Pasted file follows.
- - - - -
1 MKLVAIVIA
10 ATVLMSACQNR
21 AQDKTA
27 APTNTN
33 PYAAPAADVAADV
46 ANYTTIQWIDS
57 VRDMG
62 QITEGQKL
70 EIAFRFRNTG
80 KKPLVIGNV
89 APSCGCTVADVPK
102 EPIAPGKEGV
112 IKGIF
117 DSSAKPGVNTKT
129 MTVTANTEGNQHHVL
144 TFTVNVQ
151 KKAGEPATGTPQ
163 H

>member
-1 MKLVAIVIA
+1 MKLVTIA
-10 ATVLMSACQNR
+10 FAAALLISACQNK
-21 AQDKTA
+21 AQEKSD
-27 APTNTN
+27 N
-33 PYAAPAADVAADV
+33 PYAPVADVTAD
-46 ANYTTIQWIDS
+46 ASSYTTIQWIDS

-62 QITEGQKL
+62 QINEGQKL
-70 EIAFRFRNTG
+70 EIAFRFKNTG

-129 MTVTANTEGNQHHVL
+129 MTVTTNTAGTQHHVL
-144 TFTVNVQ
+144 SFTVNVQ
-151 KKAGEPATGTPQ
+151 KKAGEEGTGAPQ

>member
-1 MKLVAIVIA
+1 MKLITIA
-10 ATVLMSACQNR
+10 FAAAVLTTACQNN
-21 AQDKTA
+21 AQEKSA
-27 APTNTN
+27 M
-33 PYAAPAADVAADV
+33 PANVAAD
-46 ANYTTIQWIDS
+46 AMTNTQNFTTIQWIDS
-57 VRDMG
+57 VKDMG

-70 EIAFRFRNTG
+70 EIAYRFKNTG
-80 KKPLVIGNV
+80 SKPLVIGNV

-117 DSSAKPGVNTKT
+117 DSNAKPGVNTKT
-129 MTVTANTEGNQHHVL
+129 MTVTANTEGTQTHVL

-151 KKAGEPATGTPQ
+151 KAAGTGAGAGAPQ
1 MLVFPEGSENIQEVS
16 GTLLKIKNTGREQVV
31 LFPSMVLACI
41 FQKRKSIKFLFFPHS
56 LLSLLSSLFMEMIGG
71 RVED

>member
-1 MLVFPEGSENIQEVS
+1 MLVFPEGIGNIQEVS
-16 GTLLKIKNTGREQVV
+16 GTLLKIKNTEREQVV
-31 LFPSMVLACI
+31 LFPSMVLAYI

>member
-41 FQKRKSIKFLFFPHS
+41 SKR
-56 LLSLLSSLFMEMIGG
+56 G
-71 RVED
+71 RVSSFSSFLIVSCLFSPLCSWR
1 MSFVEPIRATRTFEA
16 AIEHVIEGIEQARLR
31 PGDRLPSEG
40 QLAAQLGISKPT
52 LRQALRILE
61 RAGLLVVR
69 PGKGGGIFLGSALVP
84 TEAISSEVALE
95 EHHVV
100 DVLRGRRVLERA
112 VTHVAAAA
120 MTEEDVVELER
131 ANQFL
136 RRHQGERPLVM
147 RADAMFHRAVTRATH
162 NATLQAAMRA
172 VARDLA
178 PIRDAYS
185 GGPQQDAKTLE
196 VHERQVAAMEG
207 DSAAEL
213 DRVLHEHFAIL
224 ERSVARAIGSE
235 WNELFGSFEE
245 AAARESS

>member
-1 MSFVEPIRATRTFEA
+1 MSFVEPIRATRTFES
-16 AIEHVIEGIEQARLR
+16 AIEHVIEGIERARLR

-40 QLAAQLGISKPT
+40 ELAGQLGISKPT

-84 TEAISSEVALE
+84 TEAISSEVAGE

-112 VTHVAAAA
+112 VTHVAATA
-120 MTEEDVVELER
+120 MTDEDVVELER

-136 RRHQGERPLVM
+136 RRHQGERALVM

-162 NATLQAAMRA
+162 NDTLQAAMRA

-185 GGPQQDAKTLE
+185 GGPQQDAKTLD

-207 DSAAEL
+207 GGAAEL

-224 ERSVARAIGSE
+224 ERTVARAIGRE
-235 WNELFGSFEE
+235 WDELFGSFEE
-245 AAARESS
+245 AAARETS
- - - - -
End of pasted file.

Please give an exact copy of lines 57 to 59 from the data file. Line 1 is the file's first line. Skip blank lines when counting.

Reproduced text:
-70 EIAFRFRNTG
+70 EIAYRFKNTG
-80 KKPLVIGNV